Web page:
North East and North Cumbria Integrated Care Board (ICB) has responded in detail to reports by Healthwatch South Tyneside and Healthwatch Sunderland which set out the views and concerns of service users.

Healthwatch was asked by ICB to survey NHS podiatry patients about the proposal to move to a single provider and to reduce the number of clinic locations from 30 to a minimum of 18.

Staff and volunteers attended eight sessions at clinics in South Tyneside, speaking to 89 patients. Concerns raised included the potential impact on travel, continuity of care (including change of staff), waiting times and quality.

ICB has sent Healthwatch a detailed response to our reports and said it has amended the service specification which defines what standards of care are expected from a provider.

On travel, it said: “During the procurement process, the feasibility of two clinics per Primary Care Network will be fully tested, including making sure any potential providers can deliver what is needed in relation to activity and demand. This includes identifying clinic locations.

“This will be set out in the procurement and evaluation strategy. The procurement will include detailed testing around transport and travel infrastructure, i.e. a transport impact assessment to take into account distance, public transport links, parking, disabled parking, costs, and an understanding of the change from what is in place currently to what is to be.”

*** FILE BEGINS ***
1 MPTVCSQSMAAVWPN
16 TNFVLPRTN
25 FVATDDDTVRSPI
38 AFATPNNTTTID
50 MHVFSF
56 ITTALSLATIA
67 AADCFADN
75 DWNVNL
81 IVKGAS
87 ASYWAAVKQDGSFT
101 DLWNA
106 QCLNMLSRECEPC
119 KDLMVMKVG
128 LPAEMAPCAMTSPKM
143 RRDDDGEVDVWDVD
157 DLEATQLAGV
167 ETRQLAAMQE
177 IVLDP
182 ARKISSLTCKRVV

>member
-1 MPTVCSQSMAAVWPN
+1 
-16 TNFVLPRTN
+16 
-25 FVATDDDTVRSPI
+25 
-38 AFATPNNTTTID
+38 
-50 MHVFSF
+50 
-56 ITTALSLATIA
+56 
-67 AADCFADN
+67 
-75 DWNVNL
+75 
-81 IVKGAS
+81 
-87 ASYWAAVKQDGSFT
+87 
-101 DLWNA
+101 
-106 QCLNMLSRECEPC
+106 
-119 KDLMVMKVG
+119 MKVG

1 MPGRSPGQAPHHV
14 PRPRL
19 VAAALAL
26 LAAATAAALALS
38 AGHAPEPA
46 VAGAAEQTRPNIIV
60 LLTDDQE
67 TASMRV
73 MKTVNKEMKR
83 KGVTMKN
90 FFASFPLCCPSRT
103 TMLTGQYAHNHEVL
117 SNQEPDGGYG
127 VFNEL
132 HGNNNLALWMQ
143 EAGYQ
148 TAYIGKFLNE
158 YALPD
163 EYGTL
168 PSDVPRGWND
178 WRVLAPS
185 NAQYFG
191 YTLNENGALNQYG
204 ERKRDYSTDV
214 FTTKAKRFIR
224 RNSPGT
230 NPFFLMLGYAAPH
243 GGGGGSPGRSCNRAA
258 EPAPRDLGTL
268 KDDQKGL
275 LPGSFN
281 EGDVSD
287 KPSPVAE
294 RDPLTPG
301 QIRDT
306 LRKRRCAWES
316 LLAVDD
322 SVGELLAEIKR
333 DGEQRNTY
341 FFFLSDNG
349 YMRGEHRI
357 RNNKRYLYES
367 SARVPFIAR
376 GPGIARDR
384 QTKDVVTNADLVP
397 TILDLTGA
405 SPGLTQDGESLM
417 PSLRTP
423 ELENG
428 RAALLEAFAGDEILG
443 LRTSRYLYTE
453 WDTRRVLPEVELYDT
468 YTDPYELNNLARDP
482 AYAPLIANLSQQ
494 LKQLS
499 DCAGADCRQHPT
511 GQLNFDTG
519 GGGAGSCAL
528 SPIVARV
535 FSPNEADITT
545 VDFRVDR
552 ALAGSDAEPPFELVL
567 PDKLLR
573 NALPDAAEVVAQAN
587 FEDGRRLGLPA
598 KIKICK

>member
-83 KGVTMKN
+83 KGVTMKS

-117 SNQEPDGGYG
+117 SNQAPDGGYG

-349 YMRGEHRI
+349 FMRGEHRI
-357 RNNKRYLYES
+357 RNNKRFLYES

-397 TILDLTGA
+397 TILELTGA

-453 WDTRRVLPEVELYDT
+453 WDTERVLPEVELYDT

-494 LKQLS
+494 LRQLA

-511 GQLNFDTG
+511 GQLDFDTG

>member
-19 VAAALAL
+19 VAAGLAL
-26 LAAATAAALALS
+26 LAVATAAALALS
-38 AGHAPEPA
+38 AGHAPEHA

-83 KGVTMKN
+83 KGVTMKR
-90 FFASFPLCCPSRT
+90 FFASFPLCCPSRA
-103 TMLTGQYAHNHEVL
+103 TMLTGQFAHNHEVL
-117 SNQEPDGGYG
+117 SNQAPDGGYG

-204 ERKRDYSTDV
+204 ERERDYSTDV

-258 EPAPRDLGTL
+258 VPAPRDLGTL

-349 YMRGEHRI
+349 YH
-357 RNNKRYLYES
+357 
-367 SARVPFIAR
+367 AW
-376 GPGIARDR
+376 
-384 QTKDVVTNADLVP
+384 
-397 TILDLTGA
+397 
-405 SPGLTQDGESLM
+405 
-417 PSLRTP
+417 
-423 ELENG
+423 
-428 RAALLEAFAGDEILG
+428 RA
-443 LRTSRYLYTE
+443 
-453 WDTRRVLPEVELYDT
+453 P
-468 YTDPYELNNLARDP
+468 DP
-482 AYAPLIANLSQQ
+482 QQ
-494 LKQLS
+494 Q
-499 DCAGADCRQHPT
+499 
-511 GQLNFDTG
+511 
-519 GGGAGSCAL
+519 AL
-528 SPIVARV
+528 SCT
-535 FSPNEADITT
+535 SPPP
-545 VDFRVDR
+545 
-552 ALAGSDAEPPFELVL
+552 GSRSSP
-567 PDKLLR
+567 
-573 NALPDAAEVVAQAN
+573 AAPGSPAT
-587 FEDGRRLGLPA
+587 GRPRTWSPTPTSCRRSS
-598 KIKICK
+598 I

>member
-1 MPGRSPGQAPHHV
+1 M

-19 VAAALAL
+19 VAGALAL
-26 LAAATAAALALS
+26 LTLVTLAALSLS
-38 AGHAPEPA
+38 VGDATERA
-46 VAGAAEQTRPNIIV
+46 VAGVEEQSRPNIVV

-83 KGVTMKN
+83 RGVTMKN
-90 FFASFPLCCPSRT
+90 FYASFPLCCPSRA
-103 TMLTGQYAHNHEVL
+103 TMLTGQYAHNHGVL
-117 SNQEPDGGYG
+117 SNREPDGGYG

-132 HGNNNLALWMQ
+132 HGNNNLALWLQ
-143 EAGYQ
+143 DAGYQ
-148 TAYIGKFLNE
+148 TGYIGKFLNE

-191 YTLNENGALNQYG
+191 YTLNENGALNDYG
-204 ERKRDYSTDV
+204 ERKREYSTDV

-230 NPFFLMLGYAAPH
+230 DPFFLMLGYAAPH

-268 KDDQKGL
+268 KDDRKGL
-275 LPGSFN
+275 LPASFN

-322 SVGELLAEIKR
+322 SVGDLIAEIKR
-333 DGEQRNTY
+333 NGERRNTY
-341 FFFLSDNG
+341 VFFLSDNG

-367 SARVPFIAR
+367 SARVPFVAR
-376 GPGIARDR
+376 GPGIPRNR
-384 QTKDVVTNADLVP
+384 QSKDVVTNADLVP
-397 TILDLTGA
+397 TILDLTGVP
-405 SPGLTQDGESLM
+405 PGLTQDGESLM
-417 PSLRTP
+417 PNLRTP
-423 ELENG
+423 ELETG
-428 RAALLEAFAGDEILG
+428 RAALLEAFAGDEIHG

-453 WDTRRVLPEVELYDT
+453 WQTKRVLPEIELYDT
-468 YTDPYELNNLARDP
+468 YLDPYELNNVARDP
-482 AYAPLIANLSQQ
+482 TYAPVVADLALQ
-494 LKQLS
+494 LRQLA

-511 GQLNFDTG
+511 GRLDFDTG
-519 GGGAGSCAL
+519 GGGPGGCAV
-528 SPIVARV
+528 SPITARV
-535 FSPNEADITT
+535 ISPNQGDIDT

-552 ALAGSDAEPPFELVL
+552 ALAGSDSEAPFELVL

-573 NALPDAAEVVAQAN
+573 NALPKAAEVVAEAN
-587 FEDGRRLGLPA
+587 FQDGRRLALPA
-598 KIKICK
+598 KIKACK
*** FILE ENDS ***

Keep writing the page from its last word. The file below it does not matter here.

It continued: “Continuity of care was already included within the proposed model but has now been strengthened. This means the service specification and outcomes have been updated to reflect continuity of care as far as clinically possible. This is highlighted most for those at high risk and states every effort must be made to ensure the same clinician provides continuity of care.

“In response to concerns over waiting times, the proposed new model has been designed to free up appointments for those most in need. It is expected to have a positive impact on waiting times.”

A further area of concern raised by patients was decision making around who remains in the service and who self-cares. ICB said: “Part of the procurement process will be to ensure the decision making in relation to deciding who will be eligible for clinical treatment and who will be encouraged and educated to self-care will be done in clinically sound way.

“As part of the bidding process, providers will be evaluated on how they can meet the requirements of the contract including the criteria they will use to determine eligibility, what self-care will involve, how it will be monitored to ensure it is clinically safe, what and how education will be provided, including methods, content, assessing success, provision of equipment/materials.

“The proposed changes to the podiatry service will not impact on patients with existing physical and mental disabilities. Reasonable adjustments will be made to ensure there is equity of access for these service users.”

The full Healthwatch South Tyneside report, including the detailed response from ICB, can be found here.